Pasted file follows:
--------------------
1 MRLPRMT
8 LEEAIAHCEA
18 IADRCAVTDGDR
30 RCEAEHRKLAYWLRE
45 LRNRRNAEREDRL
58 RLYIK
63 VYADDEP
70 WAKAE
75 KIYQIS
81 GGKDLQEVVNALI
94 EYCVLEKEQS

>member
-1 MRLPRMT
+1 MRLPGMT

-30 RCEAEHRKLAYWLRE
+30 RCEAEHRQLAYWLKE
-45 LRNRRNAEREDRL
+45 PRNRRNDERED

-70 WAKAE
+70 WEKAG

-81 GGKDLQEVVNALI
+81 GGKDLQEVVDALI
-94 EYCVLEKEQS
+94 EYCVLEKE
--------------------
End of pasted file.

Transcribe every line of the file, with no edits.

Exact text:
1 MRLPRMT
8 LEEAIAHCEA
18 IADRCAVTDGDR
30 RCEAEHRKLAYWLRE
45 LRNRRNAEREDRL
58 RLYIK
63 VYADDEP
70 WAKAE
75 KIYQIS
81 GGKDLQEVVNALI
94 EYCVLEKEQS

>member
-1 MRLPRMT
+1 MRLPGMT

-30 RCEAEHRKLAYWLRE
+30 RCEAEHRQLAYWLKE
-45 LRNRRNAEREDRL
+45 PRNRRNDERED

-70 WAKAE
+70 WEKAG

-81 GGKDLQEVVNALI
+81 GGKDLQEVVDALI
-94 EYCVLEKEQS
+94 EYCVLEKE